McEwen, who had never even sat in the car before it showed up in California, didn’t fit properly in the cockpit, and the rear suspension was troublesome.
“It was real small, real tight trying to get in there, and my head was mashed by the canopy,” recalled McEwen. “It wasn’t real comfortable.”
Regardless, the car definitely looked better than it ran, charting just an 8.60 at 180 mph. By comparison, Kalitta won the event with his cammer, running a best of 7.17 at 218 mph.
“Despite all of the money and brains behind the project, it was, to put it bluntly, a dog,” said McEwen.
According to Brannan, the canopy blew off on one of the passes during the Winternationals, but they repaired it and returned to Pomona after the event and “fooled with it for a while and had it running pretty good,” though he could not recall its best numbers.
“It was an ‘off-budget’ project to begin with and never really had the financial support it needed to continue,” said Brannan. “It was viewed by some as a bit of a white elephant. It didn’t perform real well and would have taken a lot of development work to make it competitive.”
Before long, the car was unceremoniously parked, McEwen moved on to drive the Bivens & Fisher Checkmate dragster (which quickly set the national record), and the Super Mustang was relegated to Ford displays at car shows, where it was a real crowd-pleaser, according to Brannan.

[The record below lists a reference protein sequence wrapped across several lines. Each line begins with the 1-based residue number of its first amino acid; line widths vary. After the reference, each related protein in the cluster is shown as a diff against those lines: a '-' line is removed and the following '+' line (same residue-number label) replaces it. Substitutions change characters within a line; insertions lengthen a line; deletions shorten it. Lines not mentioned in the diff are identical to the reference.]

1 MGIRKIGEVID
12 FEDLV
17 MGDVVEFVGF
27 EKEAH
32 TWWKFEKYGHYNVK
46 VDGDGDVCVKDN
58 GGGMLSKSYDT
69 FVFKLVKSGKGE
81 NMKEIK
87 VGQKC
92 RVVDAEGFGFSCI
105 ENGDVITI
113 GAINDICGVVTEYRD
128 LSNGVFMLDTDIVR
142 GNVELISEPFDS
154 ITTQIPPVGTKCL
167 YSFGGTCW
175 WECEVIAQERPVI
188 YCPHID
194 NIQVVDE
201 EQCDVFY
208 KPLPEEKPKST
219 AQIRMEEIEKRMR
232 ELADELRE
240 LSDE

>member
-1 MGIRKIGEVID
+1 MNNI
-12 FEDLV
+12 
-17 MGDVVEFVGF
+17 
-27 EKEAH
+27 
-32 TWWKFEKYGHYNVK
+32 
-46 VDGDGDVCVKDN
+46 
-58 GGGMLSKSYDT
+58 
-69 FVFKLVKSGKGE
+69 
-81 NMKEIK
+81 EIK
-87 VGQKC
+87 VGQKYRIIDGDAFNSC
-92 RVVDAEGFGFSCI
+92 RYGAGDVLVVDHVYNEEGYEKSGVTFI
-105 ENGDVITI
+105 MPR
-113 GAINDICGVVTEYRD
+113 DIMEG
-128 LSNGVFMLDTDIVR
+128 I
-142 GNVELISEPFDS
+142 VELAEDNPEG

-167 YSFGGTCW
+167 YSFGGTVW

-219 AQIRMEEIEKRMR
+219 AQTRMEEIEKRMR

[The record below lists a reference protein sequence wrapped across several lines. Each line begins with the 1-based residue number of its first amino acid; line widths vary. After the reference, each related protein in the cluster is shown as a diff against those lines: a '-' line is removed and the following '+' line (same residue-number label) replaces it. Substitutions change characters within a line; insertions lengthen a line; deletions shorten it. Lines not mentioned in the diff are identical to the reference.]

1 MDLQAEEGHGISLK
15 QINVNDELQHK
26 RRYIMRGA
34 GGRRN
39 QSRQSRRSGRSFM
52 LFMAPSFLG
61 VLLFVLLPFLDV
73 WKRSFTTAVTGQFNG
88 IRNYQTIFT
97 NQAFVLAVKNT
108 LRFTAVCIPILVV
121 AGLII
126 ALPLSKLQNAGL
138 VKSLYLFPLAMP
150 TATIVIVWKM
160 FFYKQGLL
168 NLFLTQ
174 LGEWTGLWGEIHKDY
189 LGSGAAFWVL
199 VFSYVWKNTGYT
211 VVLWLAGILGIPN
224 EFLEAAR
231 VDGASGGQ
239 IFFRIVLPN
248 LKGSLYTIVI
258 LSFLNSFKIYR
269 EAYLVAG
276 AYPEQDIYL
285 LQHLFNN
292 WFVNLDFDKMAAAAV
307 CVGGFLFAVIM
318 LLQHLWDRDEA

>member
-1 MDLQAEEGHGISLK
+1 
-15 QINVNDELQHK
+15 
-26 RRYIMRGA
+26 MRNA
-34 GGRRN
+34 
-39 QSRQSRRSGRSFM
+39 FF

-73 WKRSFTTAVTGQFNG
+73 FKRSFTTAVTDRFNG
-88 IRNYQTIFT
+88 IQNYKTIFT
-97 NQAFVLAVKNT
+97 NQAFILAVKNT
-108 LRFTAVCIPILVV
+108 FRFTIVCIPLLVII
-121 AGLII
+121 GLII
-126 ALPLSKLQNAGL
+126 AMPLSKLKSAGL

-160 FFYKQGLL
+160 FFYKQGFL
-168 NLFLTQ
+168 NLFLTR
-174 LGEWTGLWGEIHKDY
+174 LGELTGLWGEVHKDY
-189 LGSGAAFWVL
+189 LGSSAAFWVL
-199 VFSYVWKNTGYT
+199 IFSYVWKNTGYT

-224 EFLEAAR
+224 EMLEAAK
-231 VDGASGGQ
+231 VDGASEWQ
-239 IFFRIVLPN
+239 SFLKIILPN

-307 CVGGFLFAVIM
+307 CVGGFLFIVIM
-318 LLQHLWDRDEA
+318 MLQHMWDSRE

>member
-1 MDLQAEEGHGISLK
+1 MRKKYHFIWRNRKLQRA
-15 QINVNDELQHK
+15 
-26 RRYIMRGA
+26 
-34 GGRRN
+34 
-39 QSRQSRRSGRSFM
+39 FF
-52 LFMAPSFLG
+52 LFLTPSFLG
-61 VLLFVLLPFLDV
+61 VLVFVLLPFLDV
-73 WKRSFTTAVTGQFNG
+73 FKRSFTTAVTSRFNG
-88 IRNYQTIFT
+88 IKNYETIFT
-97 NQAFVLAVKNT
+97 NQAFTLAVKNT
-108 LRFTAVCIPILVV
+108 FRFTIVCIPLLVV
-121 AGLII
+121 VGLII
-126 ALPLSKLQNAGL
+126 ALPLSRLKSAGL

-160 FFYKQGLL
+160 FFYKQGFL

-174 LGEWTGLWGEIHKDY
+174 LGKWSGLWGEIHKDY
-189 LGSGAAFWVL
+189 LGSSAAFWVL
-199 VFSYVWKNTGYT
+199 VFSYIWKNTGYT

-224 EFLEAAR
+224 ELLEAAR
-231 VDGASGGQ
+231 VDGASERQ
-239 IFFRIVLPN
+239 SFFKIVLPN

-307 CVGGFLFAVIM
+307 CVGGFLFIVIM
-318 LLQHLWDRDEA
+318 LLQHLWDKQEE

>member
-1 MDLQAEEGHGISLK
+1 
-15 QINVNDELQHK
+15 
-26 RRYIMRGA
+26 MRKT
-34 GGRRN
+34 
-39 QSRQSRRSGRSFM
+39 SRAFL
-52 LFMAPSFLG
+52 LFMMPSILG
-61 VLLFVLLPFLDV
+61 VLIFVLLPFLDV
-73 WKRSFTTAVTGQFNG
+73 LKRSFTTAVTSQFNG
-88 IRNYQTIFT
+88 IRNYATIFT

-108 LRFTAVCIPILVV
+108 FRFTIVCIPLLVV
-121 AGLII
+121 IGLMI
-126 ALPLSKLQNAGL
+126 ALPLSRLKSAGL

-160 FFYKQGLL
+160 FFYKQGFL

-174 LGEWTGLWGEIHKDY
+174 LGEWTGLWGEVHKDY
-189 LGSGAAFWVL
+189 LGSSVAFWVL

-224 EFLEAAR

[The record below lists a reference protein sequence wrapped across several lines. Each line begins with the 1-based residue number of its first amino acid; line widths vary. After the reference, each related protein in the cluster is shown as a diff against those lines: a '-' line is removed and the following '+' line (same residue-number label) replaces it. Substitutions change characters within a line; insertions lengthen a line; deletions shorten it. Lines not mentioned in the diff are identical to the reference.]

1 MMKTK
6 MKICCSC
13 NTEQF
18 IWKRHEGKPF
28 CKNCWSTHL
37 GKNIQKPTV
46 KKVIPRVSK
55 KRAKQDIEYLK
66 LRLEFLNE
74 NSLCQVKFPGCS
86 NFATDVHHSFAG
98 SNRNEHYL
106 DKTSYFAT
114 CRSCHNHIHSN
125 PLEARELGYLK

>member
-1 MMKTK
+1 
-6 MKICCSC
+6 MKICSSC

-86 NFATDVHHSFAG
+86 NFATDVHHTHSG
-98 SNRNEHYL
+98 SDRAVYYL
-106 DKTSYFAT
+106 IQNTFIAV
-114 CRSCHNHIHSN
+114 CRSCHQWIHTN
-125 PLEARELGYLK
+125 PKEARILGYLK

In a story called “The Ten Big Mistakes in Drag Racing,” printed in the October 1970 issue of Drag Racing USA, former National DRAGSTER Editor Mike Doherty rated the Super Mustang No. 4. “Lacking dragster horsepower and Funny Car identification, with its enclosed cockpit dragster body and frame, the super expensive Super Mustang was retired before it was even warmed up, and is now reportedly occupying a stall in Dearborn next to the inventory of unsold Edsels,” wrote Doherty, also somewhat tongue in cheek.
The car later was sold and went through a number of owners (including, reportedly, Mickey Thompson) before Don and Joan Lyons of Dowagiac, Mich., purchased it in 2003 and restored it to its original condition. They displayed the occasionally at car shows, then sold it in 2009 at a Monterey, Calif., auction for $154,000. I have no idea where it’s at now, other than on these pages.
Whether you liked the car or not, despite its lack of success it’ still a car that marked another interesting milestone along the way in the history of our sport.
Phil Burgess can reached at [email protected]